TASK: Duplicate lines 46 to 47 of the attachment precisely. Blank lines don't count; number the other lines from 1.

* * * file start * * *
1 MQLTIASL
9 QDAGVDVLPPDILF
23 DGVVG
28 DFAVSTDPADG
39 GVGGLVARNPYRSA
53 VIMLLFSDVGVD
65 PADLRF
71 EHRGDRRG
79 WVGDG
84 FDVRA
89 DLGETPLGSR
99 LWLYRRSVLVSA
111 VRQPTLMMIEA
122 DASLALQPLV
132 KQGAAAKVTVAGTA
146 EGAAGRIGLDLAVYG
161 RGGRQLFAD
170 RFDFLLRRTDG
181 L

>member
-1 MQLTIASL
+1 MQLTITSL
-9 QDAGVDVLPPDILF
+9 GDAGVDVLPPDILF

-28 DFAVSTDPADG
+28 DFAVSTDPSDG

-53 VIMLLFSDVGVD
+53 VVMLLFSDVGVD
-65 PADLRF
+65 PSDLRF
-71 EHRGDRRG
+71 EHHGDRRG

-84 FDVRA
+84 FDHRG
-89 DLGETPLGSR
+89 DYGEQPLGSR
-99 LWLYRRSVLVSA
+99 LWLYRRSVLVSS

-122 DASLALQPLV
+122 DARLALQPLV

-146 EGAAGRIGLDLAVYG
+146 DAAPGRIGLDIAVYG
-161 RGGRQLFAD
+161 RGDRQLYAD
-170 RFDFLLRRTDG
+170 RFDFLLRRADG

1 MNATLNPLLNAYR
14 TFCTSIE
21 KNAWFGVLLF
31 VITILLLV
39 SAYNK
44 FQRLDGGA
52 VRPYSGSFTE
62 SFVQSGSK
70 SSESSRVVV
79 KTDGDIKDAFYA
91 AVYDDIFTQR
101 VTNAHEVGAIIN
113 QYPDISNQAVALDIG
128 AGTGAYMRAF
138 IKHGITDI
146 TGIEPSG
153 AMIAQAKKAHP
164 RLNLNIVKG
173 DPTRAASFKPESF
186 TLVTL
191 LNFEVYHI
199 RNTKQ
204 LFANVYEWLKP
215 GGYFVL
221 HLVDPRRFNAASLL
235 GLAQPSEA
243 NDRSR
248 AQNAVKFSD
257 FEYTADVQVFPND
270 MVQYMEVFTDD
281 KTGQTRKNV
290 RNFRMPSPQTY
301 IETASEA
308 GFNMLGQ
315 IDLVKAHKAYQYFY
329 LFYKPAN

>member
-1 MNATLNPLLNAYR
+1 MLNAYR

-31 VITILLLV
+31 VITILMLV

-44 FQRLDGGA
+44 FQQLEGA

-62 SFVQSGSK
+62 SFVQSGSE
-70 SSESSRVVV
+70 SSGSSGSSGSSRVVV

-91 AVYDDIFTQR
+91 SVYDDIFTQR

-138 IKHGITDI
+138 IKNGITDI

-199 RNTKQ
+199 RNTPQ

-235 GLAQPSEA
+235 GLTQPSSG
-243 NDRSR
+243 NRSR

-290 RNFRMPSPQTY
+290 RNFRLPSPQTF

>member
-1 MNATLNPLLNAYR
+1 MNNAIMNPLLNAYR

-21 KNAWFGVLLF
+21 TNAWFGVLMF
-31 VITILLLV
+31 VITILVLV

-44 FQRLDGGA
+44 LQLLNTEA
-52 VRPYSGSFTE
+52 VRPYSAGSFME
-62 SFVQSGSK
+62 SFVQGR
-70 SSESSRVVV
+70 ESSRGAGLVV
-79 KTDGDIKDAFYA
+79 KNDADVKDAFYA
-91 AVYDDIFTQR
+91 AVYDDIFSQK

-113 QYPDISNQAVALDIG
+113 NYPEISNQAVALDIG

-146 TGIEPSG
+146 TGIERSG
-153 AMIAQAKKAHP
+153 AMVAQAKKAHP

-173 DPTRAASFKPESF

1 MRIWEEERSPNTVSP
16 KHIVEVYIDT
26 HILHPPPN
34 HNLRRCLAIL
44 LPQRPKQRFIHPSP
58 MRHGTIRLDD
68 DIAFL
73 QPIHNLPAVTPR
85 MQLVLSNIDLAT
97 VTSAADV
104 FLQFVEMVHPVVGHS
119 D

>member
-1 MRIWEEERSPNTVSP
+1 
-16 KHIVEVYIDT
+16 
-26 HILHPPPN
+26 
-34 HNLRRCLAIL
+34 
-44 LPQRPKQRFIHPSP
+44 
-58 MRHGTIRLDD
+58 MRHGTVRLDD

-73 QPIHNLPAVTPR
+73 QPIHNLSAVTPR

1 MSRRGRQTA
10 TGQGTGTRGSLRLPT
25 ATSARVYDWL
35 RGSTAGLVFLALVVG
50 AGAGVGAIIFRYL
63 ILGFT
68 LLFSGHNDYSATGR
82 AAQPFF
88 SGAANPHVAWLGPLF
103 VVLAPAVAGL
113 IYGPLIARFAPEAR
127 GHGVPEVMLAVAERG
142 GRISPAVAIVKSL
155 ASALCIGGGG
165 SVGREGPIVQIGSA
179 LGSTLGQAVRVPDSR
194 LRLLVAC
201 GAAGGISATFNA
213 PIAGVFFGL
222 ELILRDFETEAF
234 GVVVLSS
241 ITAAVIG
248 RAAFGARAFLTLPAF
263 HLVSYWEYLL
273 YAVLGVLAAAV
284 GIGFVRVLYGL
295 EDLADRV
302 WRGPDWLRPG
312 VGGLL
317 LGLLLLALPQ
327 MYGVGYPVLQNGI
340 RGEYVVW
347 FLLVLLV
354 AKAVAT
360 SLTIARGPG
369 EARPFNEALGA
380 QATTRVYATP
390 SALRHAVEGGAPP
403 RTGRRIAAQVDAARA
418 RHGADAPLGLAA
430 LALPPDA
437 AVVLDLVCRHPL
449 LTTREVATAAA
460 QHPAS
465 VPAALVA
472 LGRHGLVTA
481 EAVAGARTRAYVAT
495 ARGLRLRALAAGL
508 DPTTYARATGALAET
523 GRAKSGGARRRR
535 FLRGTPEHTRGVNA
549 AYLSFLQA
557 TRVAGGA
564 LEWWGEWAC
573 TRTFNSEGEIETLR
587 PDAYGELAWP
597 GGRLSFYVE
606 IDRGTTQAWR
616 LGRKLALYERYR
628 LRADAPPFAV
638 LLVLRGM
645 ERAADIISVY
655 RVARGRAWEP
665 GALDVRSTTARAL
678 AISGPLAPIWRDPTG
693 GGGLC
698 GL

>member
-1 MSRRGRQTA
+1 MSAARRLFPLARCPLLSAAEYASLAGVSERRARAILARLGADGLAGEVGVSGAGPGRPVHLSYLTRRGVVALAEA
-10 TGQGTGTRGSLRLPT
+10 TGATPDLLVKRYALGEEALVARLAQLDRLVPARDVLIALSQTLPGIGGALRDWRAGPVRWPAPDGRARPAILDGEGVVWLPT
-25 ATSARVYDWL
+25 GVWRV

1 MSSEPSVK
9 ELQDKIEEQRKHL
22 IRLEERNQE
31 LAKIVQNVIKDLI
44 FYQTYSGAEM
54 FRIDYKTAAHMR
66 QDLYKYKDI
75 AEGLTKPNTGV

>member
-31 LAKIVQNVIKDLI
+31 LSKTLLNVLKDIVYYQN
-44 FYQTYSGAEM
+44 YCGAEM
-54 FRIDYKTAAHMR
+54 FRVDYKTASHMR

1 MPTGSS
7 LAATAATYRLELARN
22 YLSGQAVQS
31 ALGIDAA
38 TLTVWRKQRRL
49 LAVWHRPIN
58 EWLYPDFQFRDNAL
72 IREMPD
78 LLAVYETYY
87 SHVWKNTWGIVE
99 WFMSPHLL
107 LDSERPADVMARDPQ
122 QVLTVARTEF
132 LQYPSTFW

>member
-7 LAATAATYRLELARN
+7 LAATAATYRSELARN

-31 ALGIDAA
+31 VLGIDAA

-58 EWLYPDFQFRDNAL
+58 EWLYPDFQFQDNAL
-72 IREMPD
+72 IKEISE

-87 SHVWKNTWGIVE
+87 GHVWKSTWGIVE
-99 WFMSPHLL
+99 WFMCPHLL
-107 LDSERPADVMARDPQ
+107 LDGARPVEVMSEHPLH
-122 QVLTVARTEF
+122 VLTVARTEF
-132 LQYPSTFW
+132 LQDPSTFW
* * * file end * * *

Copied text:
+170 RFDFLLRRADG

1 MNATLNPLLNAYR